My rowmate was now talking to me again. She was very excited by the suggestions in my book about how to approach writing as a state of conscious dreaming, and all the creative games I suggested for writers to play. "Would you be willing to teach in Madison, Wisconsin?" she asked. I said I might come if people asked me nicely. She told me that Madison was her home town and that she had connections at the University of Wisconsin-Madison. She volunteered to try to get me invited as a keynote presenter at next year's summer Writers Institute at UW-Madison.


She delivered. The following summer, I went to Madison for the first time. Madison is a great city, full of creative people and original thinkers and bike riders. It is also deep in Cheesehead territory. The writers took me out to dinner at a fine Italian restaurant. The server who brought our drinks asked, "Would you like some cheese with that?" Why, sure. He returned with a one-pound brick of Wisconsin cheddar that he plunked in the center of the table. A pound of cheese between four people, before the appetizers. While I marveled at this, the server returned to ask, "Would you like some cheese curds with that?"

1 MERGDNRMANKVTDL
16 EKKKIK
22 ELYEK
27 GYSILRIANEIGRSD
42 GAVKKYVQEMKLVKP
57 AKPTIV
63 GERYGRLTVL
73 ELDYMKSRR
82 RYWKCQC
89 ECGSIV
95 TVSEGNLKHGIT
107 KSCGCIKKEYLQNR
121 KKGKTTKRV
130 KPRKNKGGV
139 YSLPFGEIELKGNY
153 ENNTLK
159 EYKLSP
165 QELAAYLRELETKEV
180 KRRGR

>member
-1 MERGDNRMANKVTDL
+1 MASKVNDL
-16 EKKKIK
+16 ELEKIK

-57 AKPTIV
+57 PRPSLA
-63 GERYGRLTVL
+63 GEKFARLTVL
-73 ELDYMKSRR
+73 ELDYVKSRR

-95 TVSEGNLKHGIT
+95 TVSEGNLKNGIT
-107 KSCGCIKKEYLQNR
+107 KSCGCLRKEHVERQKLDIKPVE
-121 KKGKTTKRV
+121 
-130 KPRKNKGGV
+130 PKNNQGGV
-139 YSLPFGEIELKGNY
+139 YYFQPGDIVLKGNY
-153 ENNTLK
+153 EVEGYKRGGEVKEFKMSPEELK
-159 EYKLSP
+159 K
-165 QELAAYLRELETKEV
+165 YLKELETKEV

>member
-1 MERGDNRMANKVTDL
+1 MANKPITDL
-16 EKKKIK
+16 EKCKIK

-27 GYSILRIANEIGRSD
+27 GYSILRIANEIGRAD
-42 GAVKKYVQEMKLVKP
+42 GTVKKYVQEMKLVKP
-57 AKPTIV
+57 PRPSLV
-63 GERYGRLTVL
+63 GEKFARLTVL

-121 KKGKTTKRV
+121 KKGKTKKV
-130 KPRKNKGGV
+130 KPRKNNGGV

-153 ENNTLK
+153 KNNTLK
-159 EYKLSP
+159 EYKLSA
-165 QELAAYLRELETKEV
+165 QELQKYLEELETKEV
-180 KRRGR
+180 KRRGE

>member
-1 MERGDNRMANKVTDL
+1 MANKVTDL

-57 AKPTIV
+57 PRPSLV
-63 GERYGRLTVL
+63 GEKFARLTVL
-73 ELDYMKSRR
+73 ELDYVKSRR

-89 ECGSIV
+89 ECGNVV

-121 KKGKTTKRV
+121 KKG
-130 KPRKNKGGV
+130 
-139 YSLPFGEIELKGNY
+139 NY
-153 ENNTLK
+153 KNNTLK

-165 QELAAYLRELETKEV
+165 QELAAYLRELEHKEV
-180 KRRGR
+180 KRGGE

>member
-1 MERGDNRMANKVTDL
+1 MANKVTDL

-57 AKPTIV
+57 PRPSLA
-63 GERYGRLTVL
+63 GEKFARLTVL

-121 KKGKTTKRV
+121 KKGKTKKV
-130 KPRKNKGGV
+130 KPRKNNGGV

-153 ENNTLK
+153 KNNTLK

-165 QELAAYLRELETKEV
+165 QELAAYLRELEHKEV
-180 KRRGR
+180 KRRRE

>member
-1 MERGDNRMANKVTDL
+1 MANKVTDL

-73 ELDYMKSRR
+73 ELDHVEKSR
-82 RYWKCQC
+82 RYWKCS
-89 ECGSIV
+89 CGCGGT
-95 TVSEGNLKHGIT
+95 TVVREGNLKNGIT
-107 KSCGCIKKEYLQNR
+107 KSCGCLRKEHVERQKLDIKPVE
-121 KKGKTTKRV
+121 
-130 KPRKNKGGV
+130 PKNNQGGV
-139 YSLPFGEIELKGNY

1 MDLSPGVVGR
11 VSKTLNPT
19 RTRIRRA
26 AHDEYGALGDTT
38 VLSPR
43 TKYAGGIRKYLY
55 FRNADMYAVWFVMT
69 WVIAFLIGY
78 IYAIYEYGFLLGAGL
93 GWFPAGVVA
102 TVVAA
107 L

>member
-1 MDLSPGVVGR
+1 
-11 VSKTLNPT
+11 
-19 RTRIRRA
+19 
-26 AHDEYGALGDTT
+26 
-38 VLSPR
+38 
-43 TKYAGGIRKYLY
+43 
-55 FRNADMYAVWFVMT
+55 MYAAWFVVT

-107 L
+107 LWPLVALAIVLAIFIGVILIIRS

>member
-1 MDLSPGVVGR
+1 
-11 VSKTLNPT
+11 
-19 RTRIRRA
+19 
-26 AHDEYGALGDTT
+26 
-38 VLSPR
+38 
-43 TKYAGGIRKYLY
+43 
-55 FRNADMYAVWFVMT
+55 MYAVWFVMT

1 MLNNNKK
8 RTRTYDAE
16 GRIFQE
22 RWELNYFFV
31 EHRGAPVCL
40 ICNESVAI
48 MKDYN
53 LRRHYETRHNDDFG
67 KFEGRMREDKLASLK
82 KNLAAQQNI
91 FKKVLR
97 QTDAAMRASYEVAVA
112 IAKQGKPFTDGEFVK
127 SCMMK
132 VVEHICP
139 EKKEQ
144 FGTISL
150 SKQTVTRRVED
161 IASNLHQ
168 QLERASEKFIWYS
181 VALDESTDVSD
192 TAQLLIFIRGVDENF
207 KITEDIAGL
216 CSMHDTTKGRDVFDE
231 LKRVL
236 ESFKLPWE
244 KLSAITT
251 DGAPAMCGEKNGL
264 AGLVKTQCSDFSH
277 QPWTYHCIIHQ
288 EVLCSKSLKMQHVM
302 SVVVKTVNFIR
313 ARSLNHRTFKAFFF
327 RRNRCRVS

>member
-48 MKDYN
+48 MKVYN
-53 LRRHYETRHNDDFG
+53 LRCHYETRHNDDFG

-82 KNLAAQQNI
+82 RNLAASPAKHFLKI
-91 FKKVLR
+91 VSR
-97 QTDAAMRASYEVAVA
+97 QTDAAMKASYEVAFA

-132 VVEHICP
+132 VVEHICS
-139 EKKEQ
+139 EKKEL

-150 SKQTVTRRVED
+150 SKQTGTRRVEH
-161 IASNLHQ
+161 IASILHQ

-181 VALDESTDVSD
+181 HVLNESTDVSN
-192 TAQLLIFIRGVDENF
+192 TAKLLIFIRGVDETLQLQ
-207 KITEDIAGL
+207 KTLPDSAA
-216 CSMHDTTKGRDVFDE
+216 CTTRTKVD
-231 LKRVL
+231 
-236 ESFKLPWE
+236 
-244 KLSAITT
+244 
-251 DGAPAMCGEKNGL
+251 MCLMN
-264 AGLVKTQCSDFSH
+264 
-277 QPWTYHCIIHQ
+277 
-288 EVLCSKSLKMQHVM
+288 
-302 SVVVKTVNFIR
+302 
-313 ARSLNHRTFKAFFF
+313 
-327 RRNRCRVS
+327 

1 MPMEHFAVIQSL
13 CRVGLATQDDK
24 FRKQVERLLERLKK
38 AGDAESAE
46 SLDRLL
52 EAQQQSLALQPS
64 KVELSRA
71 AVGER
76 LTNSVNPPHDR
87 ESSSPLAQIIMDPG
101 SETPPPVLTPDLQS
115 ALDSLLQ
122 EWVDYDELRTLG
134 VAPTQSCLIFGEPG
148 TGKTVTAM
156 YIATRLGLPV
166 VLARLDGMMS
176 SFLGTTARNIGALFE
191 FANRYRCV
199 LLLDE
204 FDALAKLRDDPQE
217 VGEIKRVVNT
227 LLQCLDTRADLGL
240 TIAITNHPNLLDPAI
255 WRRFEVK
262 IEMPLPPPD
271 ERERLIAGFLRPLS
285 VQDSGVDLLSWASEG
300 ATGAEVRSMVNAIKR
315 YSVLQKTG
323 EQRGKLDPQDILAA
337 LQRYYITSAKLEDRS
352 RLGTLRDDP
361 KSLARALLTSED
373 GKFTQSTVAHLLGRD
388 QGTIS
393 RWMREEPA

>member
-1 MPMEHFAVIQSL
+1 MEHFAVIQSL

I enjoyed teaching for the Writers Institute. Confronted with 300 people, some of whom were nursing blocks bigger than the biggest cheese in the state (over 5,000 pounds), I had the whole group chant three words, over and over. "Wind-water-breath". A translation of the Pueblo Indian word for creativity.
   At breakfast in the below-ground restaurant in the college motel, I stepped into an alternate universe. I was surrounded by sports pennants, photos of football teams and football stars, and other sports memorabilia. I was gripped by creeping dread that through some quantum slippage I was now in a parallel reality where people who were not dedicated to American football would be hunted down and put in a corrective facility.